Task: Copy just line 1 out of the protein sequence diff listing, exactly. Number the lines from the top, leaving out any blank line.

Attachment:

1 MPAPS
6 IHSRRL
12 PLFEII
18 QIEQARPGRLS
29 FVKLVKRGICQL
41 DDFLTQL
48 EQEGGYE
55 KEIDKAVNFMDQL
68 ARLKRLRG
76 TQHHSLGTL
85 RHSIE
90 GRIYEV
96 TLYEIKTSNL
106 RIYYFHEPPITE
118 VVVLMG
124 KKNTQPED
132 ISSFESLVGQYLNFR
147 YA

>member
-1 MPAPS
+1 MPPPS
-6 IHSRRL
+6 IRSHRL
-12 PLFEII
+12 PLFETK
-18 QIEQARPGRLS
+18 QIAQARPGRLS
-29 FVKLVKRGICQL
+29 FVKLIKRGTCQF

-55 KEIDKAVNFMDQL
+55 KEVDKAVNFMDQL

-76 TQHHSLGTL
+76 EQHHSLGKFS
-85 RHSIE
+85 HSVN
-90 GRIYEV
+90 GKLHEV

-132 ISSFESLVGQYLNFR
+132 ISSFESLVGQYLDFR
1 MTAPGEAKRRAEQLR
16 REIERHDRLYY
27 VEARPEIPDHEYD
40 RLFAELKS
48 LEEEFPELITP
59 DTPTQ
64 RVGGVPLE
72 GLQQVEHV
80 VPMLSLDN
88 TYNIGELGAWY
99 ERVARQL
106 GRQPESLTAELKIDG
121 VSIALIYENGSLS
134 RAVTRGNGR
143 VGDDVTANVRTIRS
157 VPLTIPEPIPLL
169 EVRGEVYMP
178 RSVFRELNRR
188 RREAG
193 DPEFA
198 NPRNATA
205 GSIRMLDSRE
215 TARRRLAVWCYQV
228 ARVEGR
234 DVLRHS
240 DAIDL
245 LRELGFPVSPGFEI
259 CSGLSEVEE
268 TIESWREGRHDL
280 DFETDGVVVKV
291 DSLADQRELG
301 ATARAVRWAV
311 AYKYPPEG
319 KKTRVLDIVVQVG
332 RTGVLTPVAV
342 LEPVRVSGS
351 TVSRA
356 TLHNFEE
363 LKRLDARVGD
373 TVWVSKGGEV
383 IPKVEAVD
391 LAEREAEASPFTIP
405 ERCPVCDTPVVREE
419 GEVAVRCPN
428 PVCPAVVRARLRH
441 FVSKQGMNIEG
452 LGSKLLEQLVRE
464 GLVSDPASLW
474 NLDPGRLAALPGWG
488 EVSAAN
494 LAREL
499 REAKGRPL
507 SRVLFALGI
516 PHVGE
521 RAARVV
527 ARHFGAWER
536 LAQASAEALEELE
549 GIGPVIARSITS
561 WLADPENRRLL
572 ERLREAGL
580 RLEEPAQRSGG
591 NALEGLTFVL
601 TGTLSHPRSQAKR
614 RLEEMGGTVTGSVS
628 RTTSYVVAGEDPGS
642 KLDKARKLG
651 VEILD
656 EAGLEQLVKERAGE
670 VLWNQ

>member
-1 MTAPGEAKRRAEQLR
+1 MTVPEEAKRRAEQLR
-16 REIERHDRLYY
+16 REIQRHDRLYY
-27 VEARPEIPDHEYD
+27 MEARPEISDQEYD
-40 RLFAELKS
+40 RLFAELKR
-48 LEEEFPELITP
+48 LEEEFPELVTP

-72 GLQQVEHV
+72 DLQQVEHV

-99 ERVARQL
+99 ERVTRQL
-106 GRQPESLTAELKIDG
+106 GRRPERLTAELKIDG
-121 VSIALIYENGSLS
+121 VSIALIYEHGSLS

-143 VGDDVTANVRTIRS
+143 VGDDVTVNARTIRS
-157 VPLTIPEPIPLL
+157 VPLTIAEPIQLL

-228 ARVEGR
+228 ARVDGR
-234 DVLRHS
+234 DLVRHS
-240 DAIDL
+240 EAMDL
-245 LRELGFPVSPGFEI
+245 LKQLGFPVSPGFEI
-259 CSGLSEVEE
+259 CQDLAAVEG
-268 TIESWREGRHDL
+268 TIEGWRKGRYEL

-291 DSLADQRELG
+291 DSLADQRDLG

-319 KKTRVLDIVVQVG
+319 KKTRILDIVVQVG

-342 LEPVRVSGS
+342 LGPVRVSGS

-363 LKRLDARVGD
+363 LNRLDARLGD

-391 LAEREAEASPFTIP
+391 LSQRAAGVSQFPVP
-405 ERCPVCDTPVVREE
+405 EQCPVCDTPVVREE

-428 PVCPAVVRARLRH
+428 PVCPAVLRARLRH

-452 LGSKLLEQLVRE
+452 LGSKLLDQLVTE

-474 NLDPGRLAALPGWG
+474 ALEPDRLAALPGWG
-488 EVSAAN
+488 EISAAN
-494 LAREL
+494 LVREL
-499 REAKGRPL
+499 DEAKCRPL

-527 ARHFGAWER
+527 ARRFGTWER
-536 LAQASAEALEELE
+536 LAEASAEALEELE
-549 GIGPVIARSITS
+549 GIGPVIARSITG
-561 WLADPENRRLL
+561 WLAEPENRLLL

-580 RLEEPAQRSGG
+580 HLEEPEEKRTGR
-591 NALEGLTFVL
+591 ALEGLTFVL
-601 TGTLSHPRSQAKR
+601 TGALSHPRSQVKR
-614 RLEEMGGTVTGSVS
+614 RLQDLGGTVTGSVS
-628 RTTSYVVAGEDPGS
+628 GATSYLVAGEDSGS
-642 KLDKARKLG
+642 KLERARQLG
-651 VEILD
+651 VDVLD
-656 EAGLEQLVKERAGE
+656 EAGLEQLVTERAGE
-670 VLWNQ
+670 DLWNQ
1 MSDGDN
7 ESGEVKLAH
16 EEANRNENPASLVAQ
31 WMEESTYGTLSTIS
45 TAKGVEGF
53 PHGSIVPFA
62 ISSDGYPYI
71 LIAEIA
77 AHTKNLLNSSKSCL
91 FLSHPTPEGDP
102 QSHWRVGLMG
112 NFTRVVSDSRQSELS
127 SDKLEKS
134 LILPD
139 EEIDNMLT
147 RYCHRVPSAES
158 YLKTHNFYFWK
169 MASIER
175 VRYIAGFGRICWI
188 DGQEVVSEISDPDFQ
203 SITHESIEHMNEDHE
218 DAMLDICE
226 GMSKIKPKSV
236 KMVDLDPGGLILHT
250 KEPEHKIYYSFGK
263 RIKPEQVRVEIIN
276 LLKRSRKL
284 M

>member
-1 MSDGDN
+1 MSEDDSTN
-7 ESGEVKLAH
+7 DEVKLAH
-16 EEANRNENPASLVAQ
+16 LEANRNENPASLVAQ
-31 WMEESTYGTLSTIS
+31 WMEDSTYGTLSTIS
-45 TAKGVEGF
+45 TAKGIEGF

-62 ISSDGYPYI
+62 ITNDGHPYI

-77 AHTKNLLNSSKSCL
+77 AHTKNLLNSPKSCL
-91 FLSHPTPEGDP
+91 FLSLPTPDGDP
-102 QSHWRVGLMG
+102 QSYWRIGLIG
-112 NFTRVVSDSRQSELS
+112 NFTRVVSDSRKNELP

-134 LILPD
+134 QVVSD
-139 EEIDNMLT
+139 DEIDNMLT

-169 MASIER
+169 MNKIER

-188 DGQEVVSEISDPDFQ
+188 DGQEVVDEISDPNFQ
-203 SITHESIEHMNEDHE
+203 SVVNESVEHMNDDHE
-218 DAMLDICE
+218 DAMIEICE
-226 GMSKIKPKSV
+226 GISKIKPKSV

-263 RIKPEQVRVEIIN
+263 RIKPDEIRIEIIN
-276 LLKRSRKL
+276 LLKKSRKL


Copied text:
1 MPAPS